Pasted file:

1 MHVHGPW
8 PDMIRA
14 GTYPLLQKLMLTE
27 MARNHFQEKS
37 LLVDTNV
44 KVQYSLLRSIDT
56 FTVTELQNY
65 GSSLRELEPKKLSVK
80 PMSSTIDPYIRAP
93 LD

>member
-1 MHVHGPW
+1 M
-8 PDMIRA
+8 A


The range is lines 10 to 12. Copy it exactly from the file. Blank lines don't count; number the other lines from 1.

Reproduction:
93 LD

>member
-1 MHVHGPW